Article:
• potato flour;
  • film;
  • surface tension;
  • hydrophilicity;
  • moisture sorption isotherm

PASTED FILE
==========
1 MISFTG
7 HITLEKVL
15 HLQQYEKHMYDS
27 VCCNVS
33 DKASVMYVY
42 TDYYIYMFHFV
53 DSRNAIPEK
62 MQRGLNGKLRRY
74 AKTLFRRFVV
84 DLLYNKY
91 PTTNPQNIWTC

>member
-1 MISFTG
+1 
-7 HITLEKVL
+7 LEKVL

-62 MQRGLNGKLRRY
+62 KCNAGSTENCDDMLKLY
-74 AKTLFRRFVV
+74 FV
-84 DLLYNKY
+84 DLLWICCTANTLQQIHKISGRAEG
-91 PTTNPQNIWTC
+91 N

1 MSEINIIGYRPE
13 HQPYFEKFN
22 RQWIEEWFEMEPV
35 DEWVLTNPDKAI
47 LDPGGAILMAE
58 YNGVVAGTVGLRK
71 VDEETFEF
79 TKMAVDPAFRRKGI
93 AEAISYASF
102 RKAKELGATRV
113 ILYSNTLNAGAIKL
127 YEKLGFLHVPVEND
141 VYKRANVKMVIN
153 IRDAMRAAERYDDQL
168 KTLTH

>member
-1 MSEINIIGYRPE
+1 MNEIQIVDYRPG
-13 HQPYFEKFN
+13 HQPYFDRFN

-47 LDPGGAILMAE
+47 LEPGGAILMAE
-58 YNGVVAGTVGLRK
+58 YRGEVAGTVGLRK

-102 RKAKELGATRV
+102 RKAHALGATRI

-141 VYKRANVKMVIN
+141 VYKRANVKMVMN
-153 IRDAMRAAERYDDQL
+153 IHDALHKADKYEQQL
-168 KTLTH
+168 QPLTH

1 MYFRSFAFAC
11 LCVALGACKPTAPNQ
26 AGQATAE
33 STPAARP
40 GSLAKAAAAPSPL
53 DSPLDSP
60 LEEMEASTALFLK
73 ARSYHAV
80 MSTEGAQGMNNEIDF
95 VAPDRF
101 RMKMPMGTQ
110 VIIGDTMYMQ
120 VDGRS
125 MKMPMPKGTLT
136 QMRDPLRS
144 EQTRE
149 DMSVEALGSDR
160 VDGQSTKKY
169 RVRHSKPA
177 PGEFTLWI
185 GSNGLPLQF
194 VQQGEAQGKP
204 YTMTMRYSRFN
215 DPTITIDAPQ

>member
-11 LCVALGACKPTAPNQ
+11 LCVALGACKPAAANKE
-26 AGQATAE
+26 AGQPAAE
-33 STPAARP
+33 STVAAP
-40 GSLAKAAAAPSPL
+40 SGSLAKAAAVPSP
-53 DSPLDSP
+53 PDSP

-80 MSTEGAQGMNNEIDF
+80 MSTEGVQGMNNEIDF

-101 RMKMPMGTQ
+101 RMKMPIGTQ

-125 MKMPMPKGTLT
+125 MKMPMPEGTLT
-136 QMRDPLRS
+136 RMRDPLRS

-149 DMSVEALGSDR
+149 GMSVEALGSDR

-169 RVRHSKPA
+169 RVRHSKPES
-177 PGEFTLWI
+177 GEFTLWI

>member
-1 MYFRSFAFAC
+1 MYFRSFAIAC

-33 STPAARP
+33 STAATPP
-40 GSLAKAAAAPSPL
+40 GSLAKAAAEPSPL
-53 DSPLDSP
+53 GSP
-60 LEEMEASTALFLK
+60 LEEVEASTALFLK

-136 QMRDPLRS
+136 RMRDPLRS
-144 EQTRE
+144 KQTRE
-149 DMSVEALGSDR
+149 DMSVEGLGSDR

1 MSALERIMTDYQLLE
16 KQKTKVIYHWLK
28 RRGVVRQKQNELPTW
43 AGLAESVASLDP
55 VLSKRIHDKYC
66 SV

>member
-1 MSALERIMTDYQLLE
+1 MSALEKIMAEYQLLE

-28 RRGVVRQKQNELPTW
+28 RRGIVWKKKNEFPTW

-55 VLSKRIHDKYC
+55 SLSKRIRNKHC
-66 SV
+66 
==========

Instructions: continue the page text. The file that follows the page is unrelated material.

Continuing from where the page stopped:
Potato flour is abundant and less expensive than starch, though its major component is starch. It would therefore seem to be an attractive and viable source of biomass for biodegradable thermoplastic products. This study prepared thermoplastic potato flour (TPF) and thermoplastic potato starch (TPS) films by extrusion and investigated their properties. A mixture of glycerol and triethyl citrate (25−35% of total weight) was chosen for the plasticizer. Properties of the TPF film, such as mechanical properties, surface hydrophilicity, surface energy, moisture sorption isotherm, and glass transition temperature (Tg), were characterized and compared with TPS film. The results showed that TPF film was comparable to TPS film in many properties. The mechanical properties of the TPF film, including tensile strength, elongation at break, and tensile modulus, were similar in magnitude to TPS film. In addition, TPF film showed lower Tg and surface hydrophilicity, but higher surface wetting capacity than TPS film. Components other than starch in potato flour were believed to have had a plasticization effect on TPF properties. Overall, potato flour demonstrated a comparable capacity for manufacturing thermoplastic film similar to the more expensive starch feedstock. © 2012 Wiley Periodicals, Inc. J Appl Polym Sci, 2012